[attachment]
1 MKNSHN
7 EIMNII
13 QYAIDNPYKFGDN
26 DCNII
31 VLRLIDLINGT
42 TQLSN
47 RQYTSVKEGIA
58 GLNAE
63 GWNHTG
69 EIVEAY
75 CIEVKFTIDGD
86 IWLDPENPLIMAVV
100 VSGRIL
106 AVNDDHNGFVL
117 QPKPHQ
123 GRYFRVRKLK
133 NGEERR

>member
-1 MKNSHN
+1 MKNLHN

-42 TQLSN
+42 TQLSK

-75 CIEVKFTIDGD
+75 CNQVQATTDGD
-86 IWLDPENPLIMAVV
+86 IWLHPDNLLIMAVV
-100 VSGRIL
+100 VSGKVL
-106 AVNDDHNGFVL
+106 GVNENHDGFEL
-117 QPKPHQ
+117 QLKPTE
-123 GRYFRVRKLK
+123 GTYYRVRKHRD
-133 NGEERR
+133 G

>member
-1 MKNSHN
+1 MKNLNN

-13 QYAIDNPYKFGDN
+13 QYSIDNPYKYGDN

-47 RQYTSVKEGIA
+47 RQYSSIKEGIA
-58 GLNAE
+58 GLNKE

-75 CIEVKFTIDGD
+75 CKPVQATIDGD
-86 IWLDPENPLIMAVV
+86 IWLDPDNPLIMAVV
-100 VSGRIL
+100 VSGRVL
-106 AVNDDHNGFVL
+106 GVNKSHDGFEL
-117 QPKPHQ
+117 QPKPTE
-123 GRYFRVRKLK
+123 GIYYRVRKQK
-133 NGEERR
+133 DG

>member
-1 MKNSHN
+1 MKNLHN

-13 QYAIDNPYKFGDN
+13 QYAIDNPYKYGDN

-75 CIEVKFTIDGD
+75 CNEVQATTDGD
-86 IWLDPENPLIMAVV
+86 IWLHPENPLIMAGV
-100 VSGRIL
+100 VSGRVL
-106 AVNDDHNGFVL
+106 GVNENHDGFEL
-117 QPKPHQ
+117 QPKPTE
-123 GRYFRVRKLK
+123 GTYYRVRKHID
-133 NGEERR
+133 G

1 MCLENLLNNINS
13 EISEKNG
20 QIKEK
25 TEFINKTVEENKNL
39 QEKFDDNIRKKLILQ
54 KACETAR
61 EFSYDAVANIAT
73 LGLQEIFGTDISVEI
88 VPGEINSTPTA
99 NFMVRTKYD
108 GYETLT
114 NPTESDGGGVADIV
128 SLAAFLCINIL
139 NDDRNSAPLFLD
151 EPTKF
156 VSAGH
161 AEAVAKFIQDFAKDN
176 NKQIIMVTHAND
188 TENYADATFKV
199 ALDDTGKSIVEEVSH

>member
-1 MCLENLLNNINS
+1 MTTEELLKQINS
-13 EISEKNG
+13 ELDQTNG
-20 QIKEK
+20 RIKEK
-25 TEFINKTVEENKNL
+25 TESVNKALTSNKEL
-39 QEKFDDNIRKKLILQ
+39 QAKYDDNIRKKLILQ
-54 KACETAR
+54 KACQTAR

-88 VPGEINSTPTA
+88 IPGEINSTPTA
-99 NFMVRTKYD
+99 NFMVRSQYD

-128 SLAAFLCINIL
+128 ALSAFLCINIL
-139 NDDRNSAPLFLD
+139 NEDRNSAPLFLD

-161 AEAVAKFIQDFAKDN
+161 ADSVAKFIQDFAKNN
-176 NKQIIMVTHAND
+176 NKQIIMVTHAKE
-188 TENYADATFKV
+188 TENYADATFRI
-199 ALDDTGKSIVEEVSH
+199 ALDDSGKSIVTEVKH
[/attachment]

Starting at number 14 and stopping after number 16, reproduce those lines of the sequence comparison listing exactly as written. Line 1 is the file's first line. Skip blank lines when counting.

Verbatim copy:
106 AVNDDHNGFVL
117 QPKPHQ
123 GRYFRVRKLK